Andar, Rahmatullah Maulavi
|Name||Andar, Rahmatullah Maulavi|
|Date of birth||1979|
|Function/Grade||Spokesman National Security Council of Afghanistan (NSC).|
|History and Biodata||
2. Previous Function:
Rahmatullah returned to the frontline, this time, as a mid-level local commander of the Taleban on the district level, leading a group of around one dozen men. But after a few months, they were disarmed and the group dismantled for what was termed ‘jihadi misconduct’ – in this case, spreading ideas different from the mainstream local Taleban’s, especially on the issues of schools, development work and attitudes towards Hezb-e Islami. In appreciation of his past active role and his term in prison and in an effort to keep him on board, the Taleban appointed him to their civil administration, at the district’s education department of their shadow government to oversee government schools.
Rahmatullah remained with the Taleban, although not whole-heartedly, until around late 2011. In early 2012, he started to recruit and rearm some of his old subordinates, plus several new ones, in defiance of the Taleban’s ban on him being militarily active. Almost all of his group members, around 14 people, had Hezbi links and had been convinced by him to fight according to a new strategy, one that was different and even in opposition to the Taleban’s. They would not attack Afghan security forces, nor would they prevent development work in the area. They quickly even went a step further: to put a halt to those preventing development work and closing schools. Their opposition to a campaign of school closures recently imposed by the local Taleban attracted an immediate reaction from both the Andar tribe and the Taleban, in the form of support and hostility respectively.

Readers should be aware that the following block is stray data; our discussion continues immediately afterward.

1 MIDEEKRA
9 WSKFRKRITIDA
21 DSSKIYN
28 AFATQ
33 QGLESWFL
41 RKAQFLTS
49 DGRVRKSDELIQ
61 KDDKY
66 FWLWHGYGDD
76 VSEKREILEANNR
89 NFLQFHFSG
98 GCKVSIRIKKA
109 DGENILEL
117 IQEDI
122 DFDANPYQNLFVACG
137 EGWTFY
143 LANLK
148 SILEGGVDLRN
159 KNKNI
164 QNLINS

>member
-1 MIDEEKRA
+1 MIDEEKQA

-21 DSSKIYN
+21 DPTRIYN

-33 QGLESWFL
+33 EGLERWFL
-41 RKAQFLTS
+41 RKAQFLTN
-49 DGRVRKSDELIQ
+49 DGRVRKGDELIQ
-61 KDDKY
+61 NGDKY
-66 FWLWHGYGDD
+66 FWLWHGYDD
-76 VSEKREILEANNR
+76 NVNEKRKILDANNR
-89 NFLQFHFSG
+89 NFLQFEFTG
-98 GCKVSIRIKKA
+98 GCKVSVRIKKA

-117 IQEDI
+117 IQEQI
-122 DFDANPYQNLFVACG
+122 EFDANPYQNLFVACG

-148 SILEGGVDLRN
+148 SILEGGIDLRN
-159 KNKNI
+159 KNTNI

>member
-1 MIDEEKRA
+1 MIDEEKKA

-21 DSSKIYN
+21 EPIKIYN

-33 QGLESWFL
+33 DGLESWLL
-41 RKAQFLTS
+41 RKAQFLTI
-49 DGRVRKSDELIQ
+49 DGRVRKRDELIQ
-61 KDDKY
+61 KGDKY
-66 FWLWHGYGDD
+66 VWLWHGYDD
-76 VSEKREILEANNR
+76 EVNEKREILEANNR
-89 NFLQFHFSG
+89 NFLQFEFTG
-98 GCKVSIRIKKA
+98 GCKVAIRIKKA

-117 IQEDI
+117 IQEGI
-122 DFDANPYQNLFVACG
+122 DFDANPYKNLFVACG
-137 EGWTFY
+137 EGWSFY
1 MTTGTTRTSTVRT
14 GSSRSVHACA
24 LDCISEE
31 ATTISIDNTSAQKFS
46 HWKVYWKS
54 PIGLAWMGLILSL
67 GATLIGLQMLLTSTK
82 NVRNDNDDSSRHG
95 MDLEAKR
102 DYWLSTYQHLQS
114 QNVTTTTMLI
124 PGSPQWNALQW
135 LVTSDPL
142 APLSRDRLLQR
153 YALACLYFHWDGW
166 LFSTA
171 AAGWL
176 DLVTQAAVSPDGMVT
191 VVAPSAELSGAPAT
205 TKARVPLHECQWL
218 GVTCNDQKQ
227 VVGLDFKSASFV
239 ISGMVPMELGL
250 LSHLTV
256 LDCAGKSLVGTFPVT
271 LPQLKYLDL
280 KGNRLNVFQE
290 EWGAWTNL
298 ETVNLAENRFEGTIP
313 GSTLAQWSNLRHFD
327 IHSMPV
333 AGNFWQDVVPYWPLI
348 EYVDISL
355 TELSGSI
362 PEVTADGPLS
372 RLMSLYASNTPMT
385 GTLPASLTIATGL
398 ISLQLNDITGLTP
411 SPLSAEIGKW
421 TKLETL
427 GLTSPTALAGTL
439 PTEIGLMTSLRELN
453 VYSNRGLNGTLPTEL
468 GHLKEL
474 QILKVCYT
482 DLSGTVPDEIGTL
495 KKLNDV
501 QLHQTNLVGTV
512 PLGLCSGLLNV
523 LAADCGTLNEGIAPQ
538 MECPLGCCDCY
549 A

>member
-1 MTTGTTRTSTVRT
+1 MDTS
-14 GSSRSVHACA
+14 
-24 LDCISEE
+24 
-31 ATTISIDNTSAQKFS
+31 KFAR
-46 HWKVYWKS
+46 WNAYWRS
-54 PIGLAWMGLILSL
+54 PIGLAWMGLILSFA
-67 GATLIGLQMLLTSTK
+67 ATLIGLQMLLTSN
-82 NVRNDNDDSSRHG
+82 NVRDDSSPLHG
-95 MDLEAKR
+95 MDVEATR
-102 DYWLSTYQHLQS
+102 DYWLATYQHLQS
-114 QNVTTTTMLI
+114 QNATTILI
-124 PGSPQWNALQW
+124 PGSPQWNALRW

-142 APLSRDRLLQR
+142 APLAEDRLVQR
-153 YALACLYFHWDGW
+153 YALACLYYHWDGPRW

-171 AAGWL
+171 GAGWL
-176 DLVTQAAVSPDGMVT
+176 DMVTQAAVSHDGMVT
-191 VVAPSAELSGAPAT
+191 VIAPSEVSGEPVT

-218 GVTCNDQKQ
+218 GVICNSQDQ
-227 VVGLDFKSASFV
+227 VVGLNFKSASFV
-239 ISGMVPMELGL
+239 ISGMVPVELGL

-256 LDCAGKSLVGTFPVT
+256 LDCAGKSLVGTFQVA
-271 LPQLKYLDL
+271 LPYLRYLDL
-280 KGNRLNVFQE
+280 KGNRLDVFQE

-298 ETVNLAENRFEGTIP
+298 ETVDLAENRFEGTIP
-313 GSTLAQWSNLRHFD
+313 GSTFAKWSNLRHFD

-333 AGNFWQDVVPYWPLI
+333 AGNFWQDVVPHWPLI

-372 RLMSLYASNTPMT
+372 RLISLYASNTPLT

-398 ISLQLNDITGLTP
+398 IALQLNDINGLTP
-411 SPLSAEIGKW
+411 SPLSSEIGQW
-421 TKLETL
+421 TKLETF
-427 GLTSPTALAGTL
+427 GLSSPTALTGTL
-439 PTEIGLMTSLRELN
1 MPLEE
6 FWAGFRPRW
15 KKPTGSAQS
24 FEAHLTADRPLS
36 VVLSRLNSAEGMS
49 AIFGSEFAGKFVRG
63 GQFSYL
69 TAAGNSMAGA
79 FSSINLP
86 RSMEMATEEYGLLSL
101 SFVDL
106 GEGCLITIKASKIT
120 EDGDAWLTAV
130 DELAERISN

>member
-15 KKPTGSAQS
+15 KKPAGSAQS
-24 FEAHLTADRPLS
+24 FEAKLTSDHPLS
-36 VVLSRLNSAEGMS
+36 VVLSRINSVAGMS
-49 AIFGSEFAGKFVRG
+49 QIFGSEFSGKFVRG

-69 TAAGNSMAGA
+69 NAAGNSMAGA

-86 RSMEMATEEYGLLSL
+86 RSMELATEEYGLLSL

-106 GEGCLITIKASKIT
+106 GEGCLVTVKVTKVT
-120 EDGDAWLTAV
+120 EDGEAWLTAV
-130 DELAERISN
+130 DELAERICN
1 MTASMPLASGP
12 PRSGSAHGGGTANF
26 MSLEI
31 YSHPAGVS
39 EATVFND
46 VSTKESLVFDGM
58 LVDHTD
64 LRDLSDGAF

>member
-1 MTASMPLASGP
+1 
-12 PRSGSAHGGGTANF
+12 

Rahmatullah and his brother brought together other young Hezbis, not only from Andar, but also from areas towards Wardak province, such as Rashidan district, and Tajiks from the vicinity of Ghazni city. Some older-generation Hezbis, with experience from the fight against the Soviets, were also in the group. As the spring of 2012 arrived, they started their patrols, distributed propaganda letters, Hekmatyar statements and other material clearly showing a Hezb origin in mosques and public gatherings. The Taleban noticed when they returned from their winter ‘holiday’, but were reluctant to confront the men of their old comrade.
The brothers and their comrades stepped up their verbal attacks against the Taleban and turned a few villages, which had the most former Hezbis, into their military bases. The Taleban warned Rahmatullah to stop his campaign, then ran out of patience. They made a surprise raid on his house, apparently some time after mid-April, and kidnapped his brother, Abdul Malek. Rahmatullah managed to evade capture as he was not home.
Relations deteriorated further. The Taleban encircled one of the Hezbi strongholds, Payendi village(, where the whole group had been ‘training’ for two days. The Taleban moved to disarm the rebels, but met fierce resistance by Rahmatullah’s men. Rahmatullah himself took a wound at his arm and was rushed to the Emergency Hospital for War Victims in Kabul. He stayed in Kabul, evacuated his family there and has never returned to Andar – for reasons which are not yet clear.